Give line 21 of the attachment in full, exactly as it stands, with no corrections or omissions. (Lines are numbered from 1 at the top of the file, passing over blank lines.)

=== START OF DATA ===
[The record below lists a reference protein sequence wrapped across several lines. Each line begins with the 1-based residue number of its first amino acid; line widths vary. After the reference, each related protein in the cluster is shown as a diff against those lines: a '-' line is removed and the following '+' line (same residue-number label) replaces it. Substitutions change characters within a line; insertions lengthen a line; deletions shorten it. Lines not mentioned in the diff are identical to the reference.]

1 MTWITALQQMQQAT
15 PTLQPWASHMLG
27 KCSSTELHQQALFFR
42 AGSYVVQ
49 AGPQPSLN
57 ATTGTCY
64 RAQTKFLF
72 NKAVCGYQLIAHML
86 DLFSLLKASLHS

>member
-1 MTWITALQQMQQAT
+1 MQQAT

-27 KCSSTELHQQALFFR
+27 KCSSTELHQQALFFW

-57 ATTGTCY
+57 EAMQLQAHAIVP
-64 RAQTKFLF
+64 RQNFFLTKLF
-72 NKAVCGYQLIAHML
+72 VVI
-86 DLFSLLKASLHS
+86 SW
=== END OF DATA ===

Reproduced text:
+72 VVI